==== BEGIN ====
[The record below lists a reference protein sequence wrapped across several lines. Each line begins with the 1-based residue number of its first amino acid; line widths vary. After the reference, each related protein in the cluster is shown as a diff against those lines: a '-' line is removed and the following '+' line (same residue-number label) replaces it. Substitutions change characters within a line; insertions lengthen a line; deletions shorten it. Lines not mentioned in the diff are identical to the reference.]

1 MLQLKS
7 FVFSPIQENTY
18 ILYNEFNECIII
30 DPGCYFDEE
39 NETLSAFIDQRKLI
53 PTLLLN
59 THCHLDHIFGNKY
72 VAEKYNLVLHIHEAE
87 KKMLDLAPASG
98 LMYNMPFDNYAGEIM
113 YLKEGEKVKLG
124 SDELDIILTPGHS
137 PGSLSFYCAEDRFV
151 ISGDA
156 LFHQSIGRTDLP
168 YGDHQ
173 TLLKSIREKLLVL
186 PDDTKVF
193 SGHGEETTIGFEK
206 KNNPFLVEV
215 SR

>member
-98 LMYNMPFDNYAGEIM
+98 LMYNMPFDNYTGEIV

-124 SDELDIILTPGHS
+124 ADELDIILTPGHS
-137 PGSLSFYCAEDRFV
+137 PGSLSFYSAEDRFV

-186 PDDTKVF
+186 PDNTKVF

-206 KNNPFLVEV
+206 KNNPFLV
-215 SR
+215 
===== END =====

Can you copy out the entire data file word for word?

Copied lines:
[The record below lists a reference protein sequence wrapped across several lines. Each line begins with the 1-based residue number of its first amino acid; line widths vary. After the reference, each related protein in the cluster is shown as a diff against those lines: a '-' line is removed and the following '+' line (same residue-number label) replaces it. Substitutions change characters within a line; insertions lengthen a line; deletions shorten it. Lines not mentioned in the diff are identical to the reference.]

1 MLQLKS
7 FVFSPIQENTY
18 ILYNEFNECIII
30 DPGCYFDEE
39 NETLSAFIDQRKLI
53 PTLLLN
59 THCHLDHIFGNKY
72 VAEKYNLVLHIHEAE
87 KKMLDLAPASG
98 LMYNMPFDNYAGEIM
113 YLKEGEKVKLG
124 SDELDIILTPGHS
137 PGSLSFYCAEDRFV
151 ISGDA
156 LFHQSIGRTDLP
168 YGDHQ
173 TLLKSIREKLLVL
186 PDDTKVF
193 SGHGEETTIGFEK
206 KNNPFLVEV
215 SR

>member
-98 LMYNMPFDNYAGEIM
+98 LMYNMPFDNYTGEIV

-124 SDELDIILTPGHS
+124 ADELDIILTPGHS
-137 PGSLSFYCAEDRFV
+137 PGSLSFYSAEDRFV

-186 PDDTKVF
+186 PDNTKVF

-206 KNNPFLVEV
+206 KNNPFLV
-215 SR
+215 